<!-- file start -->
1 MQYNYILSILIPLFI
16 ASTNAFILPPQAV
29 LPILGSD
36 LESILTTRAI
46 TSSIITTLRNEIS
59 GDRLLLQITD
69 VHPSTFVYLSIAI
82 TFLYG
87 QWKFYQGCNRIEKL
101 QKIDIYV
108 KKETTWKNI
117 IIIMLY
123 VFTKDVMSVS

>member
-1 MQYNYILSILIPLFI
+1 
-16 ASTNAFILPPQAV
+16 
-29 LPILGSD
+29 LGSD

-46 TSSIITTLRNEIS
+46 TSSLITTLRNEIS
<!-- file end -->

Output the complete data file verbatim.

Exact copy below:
1 MQYNYILSILIPLFI
16 ASTNAFILPPQAV
29 LPILGSD
36 LESILTTRAI
46 TSSIITTLRNEIS
59 GDRLLLQITD
69 VHPSTFVYLSIAI
82 TFLYG
87 QWKFYQGCNRIEKL
101 QKIDIYV
108 KKETTWKNI
117 IIIMLY
123 VFTKDVMSVS

>member
-1 MQYNYILSILIPLFI
+1 
-16 ASTNAFILPPQAV
+16 
-29 LPILGSD
+29 LGSD

-46 TSSIITTLRNEIS
+46 TSSLITTLRNEIS